ELO leader Jeff Lynne recalled spending half an hour in Abbey Road Studios in London watching the Beatles work on their White Album in 1968, long before he got the opportunity to work with Paul McCartney, George Harrison and Ringo Starr.
Lynne – who’d been a fan of the Fab Four since “Please Please Me” – was a member of the Idle Race at the time, and they were at work on their self-titled LP in the same city. “A friend of our engineer phoned the studio to say he was working on a Beatles session at Abbey Road,” Lynne told Classic Rock in a recent interview. “He told us we could go down there to have a look if we wanted.
“Maybe it was only me who went in the end, but I saw Paul and Ringo in Studio 3, doing a piano and vocal. Then I got invited into Studio 2, where John [Lennon] and George were in the control room. Down below, in the actual studio, George Martin was hurling himself around this pedestal, conducting the string section for ‘Glass Onion.’”
He said he was “blown away” by the work in progress. “Nobody had heard it yet, but there I was in Abbey Road, actually listening to it being made,” Lynne noted. “I stayed for maybe half an hour, then I thought it would be polite to leave, because you feel a bit of a dick in that company. So I went back to where the Idle Race were recording and, of course, it didn’t sound quite so good.”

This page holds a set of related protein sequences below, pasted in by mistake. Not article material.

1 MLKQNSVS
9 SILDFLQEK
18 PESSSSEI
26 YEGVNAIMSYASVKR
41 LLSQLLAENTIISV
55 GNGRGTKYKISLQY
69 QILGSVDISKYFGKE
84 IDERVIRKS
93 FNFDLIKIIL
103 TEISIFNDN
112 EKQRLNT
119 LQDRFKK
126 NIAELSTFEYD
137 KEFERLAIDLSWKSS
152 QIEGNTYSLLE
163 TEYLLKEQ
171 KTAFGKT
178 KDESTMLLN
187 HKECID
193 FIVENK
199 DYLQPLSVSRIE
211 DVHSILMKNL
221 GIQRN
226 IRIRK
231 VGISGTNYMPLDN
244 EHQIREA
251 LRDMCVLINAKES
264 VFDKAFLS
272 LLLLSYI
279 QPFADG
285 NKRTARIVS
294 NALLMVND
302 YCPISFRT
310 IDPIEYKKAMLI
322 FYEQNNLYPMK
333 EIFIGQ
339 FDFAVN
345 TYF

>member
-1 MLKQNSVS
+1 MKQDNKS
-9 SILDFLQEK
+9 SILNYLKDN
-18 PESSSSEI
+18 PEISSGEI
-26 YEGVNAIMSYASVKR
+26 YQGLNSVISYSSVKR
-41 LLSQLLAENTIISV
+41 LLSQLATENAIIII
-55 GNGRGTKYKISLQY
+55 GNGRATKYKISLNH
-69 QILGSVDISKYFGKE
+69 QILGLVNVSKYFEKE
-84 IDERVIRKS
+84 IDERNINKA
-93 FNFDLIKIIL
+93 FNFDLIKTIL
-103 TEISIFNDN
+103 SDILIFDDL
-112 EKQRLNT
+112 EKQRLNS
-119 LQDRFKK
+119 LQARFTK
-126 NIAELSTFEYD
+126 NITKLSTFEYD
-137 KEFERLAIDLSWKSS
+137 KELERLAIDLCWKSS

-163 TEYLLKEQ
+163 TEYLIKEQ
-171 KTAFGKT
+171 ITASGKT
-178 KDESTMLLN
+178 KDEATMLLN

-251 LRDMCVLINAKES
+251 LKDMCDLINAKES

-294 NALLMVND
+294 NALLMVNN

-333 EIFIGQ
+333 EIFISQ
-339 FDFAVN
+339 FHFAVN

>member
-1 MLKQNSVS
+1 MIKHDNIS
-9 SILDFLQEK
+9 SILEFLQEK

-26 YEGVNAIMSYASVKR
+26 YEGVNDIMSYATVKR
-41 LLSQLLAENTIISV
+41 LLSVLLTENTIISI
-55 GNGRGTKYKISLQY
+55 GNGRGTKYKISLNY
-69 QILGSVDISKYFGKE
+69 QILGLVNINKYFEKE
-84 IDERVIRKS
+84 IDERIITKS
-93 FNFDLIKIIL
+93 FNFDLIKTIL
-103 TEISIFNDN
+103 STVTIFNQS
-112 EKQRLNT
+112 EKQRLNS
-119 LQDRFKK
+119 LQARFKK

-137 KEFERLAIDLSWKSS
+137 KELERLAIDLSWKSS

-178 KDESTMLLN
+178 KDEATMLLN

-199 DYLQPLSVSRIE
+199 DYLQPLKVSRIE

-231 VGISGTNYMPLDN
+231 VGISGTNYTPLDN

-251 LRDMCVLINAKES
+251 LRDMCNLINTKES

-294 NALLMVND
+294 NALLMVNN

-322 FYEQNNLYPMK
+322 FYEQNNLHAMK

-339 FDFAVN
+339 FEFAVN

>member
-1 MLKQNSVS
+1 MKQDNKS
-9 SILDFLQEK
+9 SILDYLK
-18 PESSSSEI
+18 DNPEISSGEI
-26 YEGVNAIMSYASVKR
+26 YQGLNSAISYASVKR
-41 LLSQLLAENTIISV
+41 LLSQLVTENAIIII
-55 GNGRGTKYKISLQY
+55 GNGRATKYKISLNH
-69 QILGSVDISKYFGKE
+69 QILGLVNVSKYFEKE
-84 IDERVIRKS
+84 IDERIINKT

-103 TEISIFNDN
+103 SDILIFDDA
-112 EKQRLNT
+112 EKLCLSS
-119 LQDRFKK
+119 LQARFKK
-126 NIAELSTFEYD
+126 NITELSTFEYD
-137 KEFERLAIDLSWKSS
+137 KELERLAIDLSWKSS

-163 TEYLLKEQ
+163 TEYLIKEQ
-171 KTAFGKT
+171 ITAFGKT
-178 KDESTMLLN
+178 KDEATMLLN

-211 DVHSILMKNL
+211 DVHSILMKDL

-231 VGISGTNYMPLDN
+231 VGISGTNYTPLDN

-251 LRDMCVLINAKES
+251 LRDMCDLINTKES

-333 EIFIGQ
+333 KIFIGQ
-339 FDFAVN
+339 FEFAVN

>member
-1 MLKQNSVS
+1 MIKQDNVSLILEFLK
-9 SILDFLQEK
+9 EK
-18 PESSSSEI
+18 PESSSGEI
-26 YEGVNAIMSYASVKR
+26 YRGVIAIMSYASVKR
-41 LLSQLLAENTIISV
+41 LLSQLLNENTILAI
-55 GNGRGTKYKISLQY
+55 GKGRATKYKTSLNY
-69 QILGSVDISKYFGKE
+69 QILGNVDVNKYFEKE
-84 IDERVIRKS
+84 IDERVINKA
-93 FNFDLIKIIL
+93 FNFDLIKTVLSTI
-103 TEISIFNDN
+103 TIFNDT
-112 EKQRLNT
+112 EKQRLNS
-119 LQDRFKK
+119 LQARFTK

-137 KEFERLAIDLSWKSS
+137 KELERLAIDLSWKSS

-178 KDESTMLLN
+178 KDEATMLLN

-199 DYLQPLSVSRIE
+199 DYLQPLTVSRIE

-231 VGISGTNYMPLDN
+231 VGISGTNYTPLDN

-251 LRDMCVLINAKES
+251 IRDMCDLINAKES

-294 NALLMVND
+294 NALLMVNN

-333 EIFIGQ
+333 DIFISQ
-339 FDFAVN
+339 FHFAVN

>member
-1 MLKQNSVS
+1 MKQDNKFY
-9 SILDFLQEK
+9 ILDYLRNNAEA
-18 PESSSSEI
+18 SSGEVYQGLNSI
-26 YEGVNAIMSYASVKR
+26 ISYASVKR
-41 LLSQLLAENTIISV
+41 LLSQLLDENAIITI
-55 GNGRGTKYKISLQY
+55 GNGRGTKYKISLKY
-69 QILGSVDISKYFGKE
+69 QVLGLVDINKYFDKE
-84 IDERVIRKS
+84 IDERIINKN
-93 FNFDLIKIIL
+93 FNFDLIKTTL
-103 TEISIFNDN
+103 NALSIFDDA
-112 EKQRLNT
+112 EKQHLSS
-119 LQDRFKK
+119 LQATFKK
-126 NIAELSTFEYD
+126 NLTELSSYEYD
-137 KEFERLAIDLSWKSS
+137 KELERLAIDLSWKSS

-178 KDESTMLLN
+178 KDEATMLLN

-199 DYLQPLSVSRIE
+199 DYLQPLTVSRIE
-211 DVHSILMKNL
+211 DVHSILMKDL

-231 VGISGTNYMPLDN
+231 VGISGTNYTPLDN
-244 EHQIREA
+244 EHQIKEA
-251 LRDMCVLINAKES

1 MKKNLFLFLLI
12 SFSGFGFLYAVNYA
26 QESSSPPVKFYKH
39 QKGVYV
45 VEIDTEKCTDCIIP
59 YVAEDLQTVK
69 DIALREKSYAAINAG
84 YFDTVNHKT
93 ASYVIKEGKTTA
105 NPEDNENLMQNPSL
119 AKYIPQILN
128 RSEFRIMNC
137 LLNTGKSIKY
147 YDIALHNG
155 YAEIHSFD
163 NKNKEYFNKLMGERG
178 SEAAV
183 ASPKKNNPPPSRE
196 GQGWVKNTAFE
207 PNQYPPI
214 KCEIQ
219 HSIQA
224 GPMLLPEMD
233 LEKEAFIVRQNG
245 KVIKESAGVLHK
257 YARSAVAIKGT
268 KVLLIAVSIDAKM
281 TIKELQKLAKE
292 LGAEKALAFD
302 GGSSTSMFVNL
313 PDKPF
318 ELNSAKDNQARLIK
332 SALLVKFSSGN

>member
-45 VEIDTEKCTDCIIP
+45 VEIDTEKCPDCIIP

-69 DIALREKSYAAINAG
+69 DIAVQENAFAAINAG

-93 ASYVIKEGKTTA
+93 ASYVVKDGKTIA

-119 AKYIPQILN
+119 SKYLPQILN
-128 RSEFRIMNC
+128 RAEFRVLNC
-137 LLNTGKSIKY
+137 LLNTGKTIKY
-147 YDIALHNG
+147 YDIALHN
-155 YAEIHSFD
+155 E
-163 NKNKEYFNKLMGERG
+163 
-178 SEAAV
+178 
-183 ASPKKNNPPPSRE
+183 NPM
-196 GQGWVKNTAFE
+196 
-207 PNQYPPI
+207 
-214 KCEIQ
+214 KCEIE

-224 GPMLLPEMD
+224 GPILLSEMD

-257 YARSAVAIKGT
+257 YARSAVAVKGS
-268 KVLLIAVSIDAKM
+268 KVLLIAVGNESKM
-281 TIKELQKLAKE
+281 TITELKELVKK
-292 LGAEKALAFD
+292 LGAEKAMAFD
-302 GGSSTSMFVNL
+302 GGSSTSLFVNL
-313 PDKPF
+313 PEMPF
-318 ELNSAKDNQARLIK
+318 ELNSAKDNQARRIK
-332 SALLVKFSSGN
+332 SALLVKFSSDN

Lynne went on to produce Harrison’s 1987 solo album Cloud Nine, which led to the creation of the Traveling Wilburys. Then in 1995 Lynne co-produced “new” Beatles tracks “Free as a Bird” and “Real Love” for the band’s Anthology project.
“Because George and I had already worked together, I think Paul was a bit wary of me,” he said. “He might have thought that I’d be in George’s camp and that I would favor whatever he said. But it was never going to be like that. They’re all Beatles to me, and I wanted to do my best to make it a record that they were all pleased with.”
He recalled he was “staying in a cottage in Paul’s grounds during the recording of ‘Free as a Bird’ and ‘Real Love,’ with George in another part of the house. Every morning he’d shout up: ‘C’mon, ya lazy bugger! Your porridge is ready!’ Then it was off to work on the new Beatles record. It was surreal.”
Even though he didn’t get the chance to work with Lennon, Lynne said he was proud that the late icon once remarked that the Beatles would have sounded like ELO if they had continued. “I was shocked when he said it,” Lynne noted. “I’ve actually got a recording of him saying that. He was a guest DJ on an American radio show in New York, and he said, ‘Nice little group, these. I love this group.’ He got talking about [1974’s] Showdown, and said, ‘I thought this would be No. 1, but [label] United Artists never got their fingers out.’ It was fantastic.”